This article presents a case study of the sale of two of the three piers at the formerly state-owned container port of Piraeus, in Greece to a Chinese company, COSCO, formng a crucial hub in the transit of goods to European markets, and examines the impacts on labour. It places this study in the context of the global consolidation, restructuring and acceleration of supply chains as well as in the specific context of privatisation of infrastructure and deregulation of labour in Greece in the aftermath of the debt crisis. Anatomising the tangled dynamics of deterritorialisation and reterritorialisation, it illustrates the complexity of the interrelationships between specific local factors and global forces in reshaping work. It also shows how the fragmentation of labour resulting from these impacts makes it easy for global corporations in the logistics sector both to consolidate their power and to evade contemporary forms of labour mobilisation. After chronicling the forms of resistance adopted by workers at the port, the article concludes by reflecting on the implications for organisation along the increasingly tightly integrated supply chains which link the labour of production workers with that of logistics workers.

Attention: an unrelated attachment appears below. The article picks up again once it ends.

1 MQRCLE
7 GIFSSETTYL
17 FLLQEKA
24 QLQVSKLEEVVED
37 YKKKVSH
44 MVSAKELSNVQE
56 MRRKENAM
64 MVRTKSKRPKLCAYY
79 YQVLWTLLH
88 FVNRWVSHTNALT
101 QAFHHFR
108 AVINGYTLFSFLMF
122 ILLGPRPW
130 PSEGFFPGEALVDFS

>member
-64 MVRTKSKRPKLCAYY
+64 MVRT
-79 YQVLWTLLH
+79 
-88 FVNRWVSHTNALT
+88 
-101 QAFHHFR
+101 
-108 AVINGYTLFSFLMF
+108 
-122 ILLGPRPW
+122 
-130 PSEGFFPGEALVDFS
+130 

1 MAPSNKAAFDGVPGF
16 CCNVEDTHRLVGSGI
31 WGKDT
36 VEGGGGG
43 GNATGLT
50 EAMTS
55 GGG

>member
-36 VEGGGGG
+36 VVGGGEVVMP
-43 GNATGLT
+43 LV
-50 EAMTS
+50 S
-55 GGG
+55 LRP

|Number of pages||15|
|Journal||Work Organisation, Labour and Globalisation|
|Publication status||Published - 2014|